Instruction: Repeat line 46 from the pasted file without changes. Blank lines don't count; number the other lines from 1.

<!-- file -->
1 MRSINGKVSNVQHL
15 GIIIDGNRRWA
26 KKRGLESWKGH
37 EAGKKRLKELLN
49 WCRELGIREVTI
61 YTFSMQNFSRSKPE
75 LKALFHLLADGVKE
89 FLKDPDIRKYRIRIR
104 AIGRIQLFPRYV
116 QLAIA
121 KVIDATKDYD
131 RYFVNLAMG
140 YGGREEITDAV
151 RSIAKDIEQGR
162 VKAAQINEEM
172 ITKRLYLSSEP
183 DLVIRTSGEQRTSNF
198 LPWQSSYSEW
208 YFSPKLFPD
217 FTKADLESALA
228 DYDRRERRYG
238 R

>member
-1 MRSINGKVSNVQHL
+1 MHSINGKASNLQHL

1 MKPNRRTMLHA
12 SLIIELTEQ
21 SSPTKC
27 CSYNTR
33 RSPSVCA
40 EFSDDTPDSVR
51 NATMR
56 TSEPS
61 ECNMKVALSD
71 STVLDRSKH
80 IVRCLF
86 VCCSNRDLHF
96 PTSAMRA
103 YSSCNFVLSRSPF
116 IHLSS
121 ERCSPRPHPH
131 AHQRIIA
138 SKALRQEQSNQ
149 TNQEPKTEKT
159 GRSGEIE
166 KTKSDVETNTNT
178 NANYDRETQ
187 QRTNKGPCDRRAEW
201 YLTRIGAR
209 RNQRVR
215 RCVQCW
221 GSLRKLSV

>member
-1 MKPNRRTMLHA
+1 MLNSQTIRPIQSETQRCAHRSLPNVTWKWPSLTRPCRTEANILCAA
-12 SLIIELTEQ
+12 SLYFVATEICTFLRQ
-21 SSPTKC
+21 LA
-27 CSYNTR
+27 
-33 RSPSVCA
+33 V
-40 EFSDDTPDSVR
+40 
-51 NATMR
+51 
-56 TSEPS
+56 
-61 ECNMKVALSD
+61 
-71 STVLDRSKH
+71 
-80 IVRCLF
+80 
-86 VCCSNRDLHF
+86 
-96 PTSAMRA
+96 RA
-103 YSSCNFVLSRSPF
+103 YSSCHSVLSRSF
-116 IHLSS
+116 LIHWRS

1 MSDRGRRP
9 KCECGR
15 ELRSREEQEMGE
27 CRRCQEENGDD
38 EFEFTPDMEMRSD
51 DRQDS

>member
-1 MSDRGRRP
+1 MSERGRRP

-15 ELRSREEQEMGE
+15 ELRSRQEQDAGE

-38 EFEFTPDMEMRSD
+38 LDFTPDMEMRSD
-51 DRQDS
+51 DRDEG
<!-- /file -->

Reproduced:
166 KTKSDVETNTNT